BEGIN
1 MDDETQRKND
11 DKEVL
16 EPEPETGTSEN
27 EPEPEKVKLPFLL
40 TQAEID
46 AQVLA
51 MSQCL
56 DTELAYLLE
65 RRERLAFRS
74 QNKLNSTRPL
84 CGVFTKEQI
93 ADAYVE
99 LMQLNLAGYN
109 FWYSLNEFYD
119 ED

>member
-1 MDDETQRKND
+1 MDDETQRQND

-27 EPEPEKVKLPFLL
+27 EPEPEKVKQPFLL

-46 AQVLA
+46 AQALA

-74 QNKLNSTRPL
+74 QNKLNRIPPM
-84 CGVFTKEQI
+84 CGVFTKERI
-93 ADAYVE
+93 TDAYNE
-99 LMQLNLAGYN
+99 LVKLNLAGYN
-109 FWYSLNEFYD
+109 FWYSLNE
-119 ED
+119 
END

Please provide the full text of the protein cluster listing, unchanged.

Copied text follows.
1 MDDETQRKND
11 DKEVL
16 EPEPETGTSEN
27 EPEPEKVKLPFLL
40 TQAEID
46 AQVLA
51 MSQCL
56 DTELAYLLE
65 RRERLAFRS
74 QNKLNSTRPL
84 CGVFTKEQI
93 ADAYVE
99 LMQLNLAGYN
109 FWYSLNEFYD
119 ED

>member
-1 MDDETQRKND
+1 MDDETQRQND

-27 EPEPEKVKLPFLL
+27 EPEPEKVKQPFLL

-46 AQVLA
+46 AQALA

-74 QNKLNSTRPL
+74 QNKLNRIPPM
-84 CGVFTKEQI
+84 CGVFTKERI
-93 ADAYVE
+93 TDAYNE
-99 LMQLNLAGYN
+99 LVKLNLAGYN
-109 FWYSLNEFYD
+109 FWYSLNE
-119 ED
+119 